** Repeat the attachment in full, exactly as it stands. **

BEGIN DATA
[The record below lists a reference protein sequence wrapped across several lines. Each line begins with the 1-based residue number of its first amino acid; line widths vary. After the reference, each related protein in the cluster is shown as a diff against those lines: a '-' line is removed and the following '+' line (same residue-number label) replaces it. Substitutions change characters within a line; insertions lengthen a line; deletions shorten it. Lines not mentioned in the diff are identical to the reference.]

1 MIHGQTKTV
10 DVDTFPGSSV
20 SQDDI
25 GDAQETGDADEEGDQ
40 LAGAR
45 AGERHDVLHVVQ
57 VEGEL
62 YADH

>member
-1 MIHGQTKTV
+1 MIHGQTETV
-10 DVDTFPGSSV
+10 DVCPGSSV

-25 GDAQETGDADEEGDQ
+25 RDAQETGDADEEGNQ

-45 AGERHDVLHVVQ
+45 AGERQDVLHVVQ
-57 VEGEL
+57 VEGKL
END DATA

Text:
[The record below lists a reference protein sequence wrapped across several lines. Each line begins with the 1-based residue number of its first amino acid; line widths vary. After the reference, each related protein in the cluster is shown as a diff against those lines: a '-' line is removed and the following '+' line (same residue-number label) replaces it. Substitutions change characters within a line; insertions lengthen a line; deletions shorten it. Lines not mentioned in the diff are identical to the reference.]

1 MIHGQTKTV
10 DVDTFPGSSV
20 SQDDI
25 GDAQETGDADEEGDQ
40 LAGAR
45 AGERHDVLHVVQ
57 VEGEL
62 YADH

>member
-1 MIHGQTKTV
+1 MIHGQTETV
-10 DVDTFPGSSV
+10 DVCPGSSV

-25 GDAQETGDADEEGDQ
+25 RDAQETGDADEEGNQ

-45 AGERHDVLHVVQ
+45 AGERQDVLHVVQ
-57 VEGEL
+57 VEGKL